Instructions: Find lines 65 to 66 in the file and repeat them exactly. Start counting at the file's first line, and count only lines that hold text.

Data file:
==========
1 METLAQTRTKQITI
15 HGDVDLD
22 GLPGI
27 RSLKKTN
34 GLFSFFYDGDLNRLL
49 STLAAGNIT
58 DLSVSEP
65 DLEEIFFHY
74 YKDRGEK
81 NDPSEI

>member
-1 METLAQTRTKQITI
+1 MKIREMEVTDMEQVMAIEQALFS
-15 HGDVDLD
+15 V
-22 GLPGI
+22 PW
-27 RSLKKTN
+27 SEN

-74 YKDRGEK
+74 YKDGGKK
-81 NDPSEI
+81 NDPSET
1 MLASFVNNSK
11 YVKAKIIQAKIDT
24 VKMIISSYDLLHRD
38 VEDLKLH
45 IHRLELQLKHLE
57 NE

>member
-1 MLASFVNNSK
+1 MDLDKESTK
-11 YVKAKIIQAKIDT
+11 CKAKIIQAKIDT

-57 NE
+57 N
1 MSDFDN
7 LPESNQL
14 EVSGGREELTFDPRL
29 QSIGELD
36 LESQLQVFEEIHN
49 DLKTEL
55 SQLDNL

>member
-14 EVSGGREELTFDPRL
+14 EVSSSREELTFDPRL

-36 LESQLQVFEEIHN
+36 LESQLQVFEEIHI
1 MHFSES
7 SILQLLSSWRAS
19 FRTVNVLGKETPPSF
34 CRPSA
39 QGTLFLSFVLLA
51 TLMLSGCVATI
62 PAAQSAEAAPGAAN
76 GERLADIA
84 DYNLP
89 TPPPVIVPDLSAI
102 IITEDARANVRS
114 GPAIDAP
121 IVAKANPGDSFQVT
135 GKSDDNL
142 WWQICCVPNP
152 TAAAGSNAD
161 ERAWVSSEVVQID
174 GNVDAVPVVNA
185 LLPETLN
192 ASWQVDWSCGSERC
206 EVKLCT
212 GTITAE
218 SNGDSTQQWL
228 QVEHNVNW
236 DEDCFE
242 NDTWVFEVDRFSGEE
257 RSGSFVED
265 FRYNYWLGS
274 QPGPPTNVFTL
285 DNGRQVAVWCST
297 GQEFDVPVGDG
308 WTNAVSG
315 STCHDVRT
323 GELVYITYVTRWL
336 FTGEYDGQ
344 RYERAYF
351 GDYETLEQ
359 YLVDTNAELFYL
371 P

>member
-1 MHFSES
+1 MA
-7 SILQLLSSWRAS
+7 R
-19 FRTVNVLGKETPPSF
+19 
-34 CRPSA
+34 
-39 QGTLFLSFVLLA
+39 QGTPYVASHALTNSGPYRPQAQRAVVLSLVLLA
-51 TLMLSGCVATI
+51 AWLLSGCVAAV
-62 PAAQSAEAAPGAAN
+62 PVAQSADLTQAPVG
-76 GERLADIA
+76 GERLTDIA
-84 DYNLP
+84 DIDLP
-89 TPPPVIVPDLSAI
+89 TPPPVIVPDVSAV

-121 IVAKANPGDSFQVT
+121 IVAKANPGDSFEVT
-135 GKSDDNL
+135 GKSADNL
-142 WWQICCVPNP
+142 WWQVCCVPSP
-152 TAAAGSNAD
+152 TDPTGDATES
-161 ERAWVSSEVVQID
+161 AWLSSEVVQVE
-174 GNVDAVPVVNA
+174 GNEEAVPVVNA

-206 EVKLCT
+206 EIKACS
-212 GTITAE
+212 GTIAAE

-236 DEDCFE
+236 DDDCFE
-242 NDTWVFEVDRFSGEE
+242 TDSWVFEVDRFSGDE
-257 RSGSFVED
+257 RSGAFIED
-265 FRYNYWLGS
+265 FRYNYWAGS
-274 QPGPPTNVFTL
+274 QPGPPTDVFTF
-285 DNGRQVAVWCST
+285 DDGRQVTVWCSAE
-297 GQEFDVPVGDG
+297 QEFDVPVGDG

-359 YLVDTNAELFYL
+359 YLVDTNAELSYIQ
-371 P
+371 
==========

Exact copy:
161 ERAWVSSEVVQID
174 GNVDAVPVVNA